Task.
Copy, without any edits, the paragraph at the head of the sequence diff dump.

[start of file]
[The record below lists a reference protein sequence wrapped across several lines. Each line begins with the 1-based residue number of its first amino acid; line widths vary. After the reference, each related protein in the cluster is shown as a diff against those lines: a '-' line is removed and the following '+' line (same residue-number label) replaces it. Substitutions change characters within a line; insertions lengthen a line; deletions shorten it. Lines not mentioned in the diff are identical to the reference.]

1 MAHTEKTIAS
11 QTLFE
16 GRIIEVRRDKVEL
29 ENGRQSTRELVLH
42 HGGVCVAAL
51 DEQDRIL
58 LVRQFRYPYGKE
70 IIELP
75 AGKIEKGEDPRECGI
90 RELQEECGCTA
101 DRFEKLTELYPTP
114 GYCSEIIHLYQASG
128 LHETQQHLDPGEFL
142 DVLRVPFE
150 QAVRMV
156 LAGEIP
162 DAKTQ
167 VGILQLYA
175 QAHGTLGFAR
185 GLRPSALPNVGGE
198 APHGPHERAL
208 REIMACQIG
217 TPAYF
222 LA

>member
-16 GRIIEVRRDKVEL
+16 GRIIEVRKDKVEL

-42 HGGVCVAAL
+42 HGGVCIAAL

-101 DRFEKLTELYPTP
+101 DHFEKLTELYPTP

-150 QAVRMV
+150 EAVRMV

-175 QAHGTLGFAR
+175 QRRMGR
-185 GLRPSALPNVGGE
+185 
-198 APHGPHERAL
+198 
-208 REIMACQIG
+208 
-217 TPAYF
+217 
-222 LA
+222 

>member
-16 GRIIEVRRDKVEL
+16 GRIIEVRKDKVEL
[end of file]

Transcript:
[The record below lists a reference protein sequence wrapped across several lines. Each line begins with the 1-based residue number of its first amino acid; line widths vary. After the reference, each related protein in the cluster is shown as a diff against those lines: a '-' line is removed and the following '+' line (same residue-number label) replaces it. Substitutions change characters within a line; insertions lengthen a line; deletions shorten it. Lines not mentioned in the diff are identical to the reference.]